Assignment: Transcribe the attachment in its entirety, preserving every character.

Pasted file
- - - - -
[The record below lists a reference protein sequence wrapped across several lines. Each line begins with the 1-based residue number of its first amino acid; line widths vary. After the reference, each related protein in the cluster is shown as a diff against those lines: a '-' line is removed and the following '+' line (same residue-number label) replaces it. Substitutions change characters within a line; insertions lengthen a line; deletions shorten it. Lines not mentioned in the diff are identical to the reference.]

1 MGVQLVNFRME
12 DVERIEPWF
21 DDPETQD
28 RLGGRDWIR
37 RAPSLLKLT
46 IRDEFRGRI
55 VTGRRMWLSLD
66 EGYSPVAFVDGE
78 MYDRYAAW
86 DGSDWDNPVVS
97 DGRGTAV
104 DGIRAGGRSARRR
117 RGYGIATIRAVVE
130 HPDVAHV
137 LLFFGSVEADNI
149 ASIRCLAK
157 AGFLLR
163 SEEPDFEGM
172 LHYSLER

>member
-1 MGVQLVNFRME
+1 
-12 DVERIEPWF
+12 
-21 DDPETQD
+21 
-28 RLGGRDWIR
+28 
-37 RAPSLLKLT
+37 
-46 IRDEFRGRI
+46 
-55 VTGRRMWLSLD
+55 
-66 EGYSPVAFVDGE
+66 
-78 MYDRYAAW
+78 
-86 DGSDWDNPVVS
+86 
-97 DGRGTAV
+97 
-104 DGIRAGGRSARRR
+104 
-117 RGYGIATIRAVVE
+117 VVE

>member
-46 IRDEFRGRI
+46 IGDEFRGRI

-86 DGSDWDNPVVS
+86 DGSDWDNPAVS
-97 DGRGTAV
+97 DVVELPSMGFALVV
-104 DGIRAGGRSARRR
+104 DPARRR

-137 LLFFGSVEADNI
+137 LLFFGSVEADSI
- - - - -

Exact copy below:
[The record below lists a reference protein sequence wrapped across several lines. Each line begins with the 1-based residue number of its first amino acid; line widths vary. After the reference, each related protein in the cluster is shown as a diff against those lines: a '-' line is removed and the following '+' line (same residue-number label) replaces it. Substitutions change characters within a line; insertions lengthen a line; deletions shorten it. Lines not mentioned in the diff are identical to the reference.]

1 MGVQLVNFRME
12 DVERIEPWF
21 DDPETQD
28 RLGGRDWIR
37 RAPSLLKLT
46 IRDEFRGRI
55 VTGRRMWLSLD
66 EGYSPVAFVDGE
78 MYDRYAAW
86 DGSDWDNPVVS
97 DGRGTAV
104 DGIRAGGRSARRR
117 RGYGIATIRAVVE
130 HPDVAHV
137 LLFFGSVEADNI
149 ASIRCLAK
157 AGFLLR
163 SEEPDFEGM
172 LHYSLER

>member
-1 MGVQLVNFRME
+1 
-12 DVERIEPWF
+12 
-21 DDPETQD
+21 
-28 RLGGRDWIR
+28 
-37 RAPSLLKLT
+37 
-46 IRDEFRGRI
+46 
-55 VTGRRMWLSLD
+55 
-66 EGYSPVAFVDGE
+66 
-78 MYDRYAAW
+78 
-86 DGSDWDNPVVS
+86 
-97 DGRGTAV
+97 
-104 DGIRAGGRSARRR
+104 
-117 RGYGIATIRAVVE
+117 VVE

>member
-46 IRDEFRGRI
+46 IGDEFRGRI

-86 DGSDWDNPVVS
+86 DGSDWDNPAVS
-97 DGRGTAV
+97 DVVELPSMGFALVV
-104 DGIRAGGRSARRR
+104 DPARRR

-137 LLFFGSVEADNI
+137 LLFFGSVEADSI